Problems & Puzzles: Puzzles

 Puzzle 826. Primes and Pascal Triangle For sure you know the Pascal's triangle. Some years ago two mathematicians (whose names I will omit for a week) demonstrated the following statement related to Pascal's triangle and prime numbers: Stagger the triangles rows so that row n starts at column 2n in a square matrix, as shown below. Then a column number is prime if and only if the numbers in that column are each divisible by their row number Q1. Can you produce your own demonstration of the above statement? Q2. In general, how many division tests are needed, by this technique for any column number n?

Contribution came from John Arioni

***

John wrote:

c--> 0 1 2 3 4 5 .....

r=1

r=1 1 1

r=2 1 2 1

r=3 1 3 3 1

r=4 1 4 6 4 1

r=5 1 5 10 10 5 1

................................

Entries in Pascal's triangle (above) are:

P[r,c] = r! / [c! (r-c)!] ; c <= r

Let M be the matrix resulting after shifting Pascal's triangle rows,

each row by twice the row number, and let c ' = 2r+c - Then:

[*] M[r,c'] = r! / [(c'-2r)! (3r-c')!] ; ceiling(c'/3) <= r <= floor(c'/2)

If c'=2r, i.e. the column number is even, then M[r,c'] = r! / [0! r!] =1

is divisible by its row number only in the case r=1, id est. c'=2

Let C represent the generic odd column number of M:

the meaningful entries in column C of M range

from row = ceiling(C/3) to row R = (C-1)/2 .

Here below, in descending order, are the meaningful entries of column C:

M[R,C] = R! / [1!(R-1)!] = [(C-1)/2]! / 1! / [(C-3)/2]!

M[R-1,C] = (R-1)! /[ 3!(R-4)!] = [(C-3)/2]! / 3! / [(C-9)/2]!

M[R-2,C] = (R-2)! /[ 5!(R-7)!] = [(C-5)/2]! / 5! / [(C-15)/2]!

M[R-3,C] = (R-3)! /[ 7!(R-10)!] = [(C-7)/2]! / 7! / [(C-21)/2]!

............

............

M[ceiling(C/3) , C]

Expanding the factorials, we get the following (TAB 1):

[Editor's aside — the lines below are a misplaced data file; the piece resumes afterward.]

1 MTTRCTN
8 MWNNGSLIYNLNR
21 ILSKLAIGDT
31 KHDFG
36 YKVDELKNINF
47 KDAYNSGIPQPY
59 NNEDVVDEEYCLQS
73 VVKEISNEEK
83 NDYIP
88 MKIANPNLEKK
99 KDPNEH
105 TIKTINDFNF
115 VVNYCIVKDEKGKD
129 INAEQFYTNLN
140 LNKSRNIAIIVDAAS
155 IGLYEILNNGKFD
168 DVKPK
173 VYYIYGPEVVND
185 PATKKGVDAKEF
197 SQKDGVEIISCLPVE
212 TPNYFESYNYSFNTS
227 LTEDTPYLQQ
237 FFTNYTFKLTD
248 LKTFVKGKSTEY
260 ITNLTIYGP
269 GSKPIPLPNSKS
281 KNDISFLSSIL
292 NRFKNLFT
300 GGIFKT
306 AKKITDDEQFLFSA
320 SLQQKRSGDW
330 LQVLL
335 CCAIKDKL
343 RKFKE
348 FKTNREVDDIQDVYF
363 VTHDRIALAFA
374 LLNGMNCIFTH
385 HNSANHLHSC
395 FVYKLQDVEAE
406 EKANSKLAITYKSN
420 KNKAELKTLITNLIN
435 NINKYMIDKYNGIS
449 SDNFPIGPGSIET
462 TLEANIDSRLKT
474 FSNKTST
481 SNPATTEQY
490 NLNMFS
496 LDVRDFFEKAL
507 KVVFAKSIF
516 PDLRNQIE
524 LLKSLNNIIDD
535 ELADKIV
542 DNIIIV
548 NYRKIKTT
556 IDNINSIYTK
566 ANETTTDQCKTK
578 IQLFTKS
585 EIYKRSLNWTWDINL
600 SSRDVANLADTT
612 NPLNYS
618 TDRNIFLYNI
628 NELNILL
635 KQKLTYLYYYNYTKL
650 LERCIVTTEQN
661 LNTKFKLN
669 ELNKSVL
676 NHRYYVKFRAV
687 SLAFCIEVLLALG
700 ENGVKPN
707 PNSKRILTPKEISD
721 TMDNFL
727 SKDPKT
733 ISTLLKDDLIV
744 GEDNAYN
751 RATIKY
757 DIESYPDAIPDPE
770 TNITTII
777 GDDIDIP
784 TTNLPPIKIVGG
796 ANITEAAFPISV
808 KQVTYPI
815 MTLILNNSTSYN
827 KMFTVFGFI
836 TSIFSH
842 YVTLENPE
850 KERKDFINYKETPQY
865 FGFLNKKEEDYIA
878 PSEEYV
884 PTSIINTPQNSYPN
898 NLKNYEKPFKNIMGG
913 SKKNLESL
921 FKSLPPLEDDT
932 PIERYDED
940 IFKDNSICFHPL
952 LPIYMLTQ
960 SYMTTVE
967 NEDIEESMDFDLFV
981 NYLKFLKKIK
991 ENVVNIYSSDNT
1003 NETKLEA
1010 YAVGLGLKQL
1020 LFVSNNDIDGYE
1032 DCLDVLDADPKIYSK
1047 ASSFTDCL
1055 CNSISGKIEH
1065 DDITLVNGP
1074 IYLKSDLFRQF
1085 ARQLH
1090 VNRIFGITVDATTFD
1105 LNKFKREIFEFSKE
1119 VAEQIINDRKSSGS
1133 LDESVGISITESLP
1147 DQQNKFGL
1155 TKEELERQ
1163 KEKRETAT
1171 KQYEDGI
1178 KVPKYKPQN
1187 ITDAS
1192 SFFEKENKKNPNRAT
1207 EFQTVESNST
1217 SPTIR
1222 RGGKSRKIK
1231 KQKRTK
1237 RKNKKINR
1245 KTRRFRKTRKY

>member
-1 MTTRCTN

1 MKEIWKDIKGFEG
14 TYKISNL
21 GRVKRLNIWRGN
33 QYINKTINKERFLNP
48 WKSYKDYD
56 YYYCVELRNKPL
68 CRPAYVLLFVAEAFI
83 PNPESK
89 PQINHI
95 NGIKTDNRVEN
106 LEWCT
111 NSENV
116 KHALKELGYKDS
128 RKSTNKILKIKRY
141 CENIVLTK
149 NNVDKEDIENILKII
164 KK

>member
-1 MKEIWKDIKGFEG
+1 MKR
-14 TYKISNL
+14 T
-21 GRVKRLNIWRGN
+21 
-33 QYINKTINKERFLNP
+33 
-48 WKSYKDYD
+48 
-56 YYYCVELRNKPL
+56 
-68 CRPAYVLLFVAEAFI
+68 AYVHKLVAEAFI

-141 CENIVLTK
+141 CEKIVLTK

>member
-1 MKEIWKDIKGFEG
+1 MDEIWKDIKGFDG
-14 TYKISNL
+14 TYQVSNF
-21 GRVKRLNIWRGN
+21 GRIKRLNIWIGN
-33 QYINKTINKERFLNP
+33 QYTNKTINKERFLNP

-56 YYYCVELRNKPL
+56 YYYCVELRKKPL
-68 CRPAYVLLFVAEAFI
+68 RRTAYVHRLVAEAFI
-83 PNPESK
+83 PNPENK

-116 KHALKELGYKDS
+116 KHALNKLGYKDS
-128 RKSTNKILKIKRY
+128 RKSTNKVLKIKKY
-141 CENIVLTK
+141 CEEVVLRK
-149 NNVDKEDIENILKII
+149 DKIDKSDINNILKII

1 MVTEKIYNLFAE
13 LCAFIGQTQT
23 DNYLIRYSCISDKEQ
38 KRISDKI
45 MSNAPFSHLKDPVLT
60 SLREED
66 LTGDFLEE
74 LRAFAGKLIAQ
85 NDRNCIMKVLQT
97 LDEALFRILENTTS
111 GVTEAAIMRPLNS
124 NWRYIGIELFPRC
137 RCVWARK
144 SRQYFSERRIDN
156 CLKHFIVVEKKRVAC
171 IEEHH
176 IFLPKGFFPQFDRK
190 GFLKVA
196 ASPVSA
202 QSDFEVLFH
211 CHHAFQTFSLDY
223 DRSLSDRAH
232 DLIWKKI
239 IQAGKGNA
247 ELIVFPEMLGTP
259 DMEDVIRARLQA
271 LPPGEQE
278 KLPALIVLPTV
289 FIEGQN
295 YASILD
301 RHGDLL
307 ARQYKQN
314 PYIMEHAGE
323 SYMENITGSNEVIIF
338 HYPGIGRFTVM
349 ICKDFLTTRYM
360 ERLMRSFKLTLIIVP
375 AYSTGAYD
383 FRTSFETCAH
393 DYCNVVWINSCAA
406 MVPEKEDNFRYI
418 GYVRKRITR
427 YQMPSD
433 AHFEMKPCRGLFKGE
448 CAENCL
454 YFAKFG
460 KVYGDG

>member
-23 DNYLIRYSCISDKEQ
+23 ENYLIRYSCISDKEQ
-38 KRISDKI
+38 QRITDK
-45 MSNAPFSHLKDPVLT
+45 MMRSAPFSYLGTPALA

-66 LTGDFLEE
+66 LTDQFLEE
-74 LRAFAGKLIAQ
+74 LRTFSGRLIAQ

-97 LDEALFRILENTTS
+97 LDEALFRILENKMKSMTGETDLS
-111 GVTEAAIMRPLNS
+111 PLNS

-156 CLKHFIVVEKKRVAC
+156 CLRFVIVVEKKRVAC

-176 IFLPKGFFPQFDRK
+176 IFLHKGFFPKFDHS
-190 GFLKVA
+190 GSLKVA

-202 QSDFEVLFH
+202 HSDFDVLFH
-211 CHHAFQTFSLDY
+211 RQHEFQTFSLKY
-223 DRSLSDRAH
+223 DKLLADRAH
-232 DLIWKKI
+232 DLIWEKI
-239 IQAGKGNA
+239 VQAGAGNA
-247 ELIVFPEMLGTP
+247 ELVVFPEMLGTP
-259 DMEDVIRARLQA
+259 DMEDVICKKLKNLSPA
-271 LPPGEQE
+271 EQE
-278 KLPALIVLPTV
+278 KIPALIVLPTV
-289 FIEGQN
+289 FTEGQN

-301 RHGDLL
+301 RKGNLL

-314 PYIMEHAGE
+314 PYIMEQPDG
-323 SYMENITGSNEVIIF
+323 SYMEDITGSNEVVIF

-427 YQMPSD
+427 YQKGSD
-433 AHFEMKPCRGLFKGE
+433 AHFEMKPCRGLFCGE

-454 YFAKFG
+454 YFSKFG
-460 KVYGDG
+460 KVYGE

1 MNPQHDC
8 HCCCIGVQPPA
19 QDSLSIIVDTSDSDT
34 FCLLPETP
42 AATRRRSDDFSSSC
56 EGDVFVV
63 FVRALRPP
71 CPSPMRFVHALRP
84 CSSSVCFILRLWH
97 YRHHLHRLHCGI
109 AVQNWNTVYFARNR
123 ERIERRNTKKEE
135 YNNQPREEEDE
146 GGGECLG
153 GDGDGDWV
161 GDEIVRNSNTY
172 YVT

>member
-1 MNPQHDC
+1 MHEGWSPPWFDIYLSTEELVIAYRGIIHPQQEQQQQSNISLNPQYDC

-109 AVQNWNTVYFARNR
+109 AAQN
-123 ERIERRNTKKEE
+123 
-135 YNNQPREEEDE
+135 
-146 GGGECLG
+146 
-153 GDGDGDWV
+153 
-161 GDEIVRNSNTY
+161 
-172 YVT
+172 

M[R,C] = 2-1 (C-1) / 1! = (C-1)/2

M[R-1,C] = 2-3 (C-3)(C-5)(C-7) / 3!

M[R-2,C] = 2-5 (C-5)(C-7)(C-9)(C-11)(C-13) / 5!

M[R-3,C] = 2-7 (C-7)(C-9)(C-11)(C-13)(C-15)(C-17)(C-19) / 7!

.............

............

M[ceiling(C/3) , C] = see below

C = 6x+3

if C is congruent to 0(mod 3) then, according to [*] :

M[ceiling(C/3) , C] = (C/3)! / [(C-2C/3)! (C-C)!] = 1

which is is divisible by its row number only if C=3 (row=1)

________________________________________________

C = 6x-1

if C = 6x-1, then ceiling(C/3)=2x and:

M[ceiling(C/3 ) , C] = M[2x,6x-1] = 2x = (C+1)/3

M[2x,6x-1] = 2x = (C+1)/3

......

......

M[3x-1,6x-1] = 3x-1 = (C-1)/2

The meaningful entries in column C range from row 2x to

row 3x-1 then they are as many as x

______________________________________________

C = 6x+ 1

if C = 6x+1, then ceiling(C/3)=2x+1 and

M[ceiling(C/3) , C] = M[2x+1,6x+1] = x(2x+1) = (C-1)(C+2)/18

M[2x+1,6x+1] = x(2x+1) = (C-1)(C+2)/18

......

.....

M[3x,6x+1] = 3x = (C-1)/2

The meaningful entries in column C range from row 2x+1 to

3x then they are as many as x

___________________________________________

Dividing each entry of TAB 1 by its row number we get the followig (TAB 2) :

M[R,C] / R = (C-1)/2

M[R-1,C] / (R-1) = 2-2 (C-5)(C-7) / 3!

M[R-2,C] / (R-2) = 2-4 (C-7)(C-9)(C-11)(C-13) / 5!

M[R-3,C] / (R-3) = 2-6 (C-9)(C-11)(C-13)(C-15)(C-17)(C-19) / 7!

.......

M[R-i,C] / (R-i) = 2-2i [C-(2i+1)-2*1][(C-(2i+1)-2*2]......[C-(2i+1)-2*2i] / (2i+1)!

........

........

M[ceiling(C/3) , C]

Q1

Let C be a composite odd integer and 2i+1 one of its factors: of

course C-(2i+1) as well as C-(2i+1)-(2i+1) are divisible by 2i+1,

while [C-(2i+1)-2] , [(C-(2i+1)-2*2], ......[C-(2i+1)-2*2i] aren't.

So we can state that the entry M[R-i,C] in column C of M isn't

divibile by its row number R-i, as - see tab 2  :

M[R-i,C] / (R-i) = 2-2i [C-(2i+1)-2*1][(C-(2i+1)-2*2]......[C-(2i+1)-2*2i] / (2i+1)!

If instead C is prime, in the numerator of the expression above,

for any odd number between 3 and 2i+1 (3 and 2i+1 included)

there is at least one factor that is divisible by that number , and:

Q2

ceiling(sqrt(C)/2)  1 = floor(sqrt(C)/2)

is the number of division tests needed if C is prime.

An example

C=35 = 5*7 = 5*(2*3+1)

R = (C-1)/2 = 17

R -3 = 14

M[R-3,C] / (R-3) = 2-6 (C-9)(C-11)(C-13)(C-15)(C-17)(C-19) / 7!

M[14,35] / 14 = 2-6 * 26*24*22*20*18*16 / 7!

7 isn't a factor of any of the numbers in the numerator, so 14

doesn't divide M[14,35].

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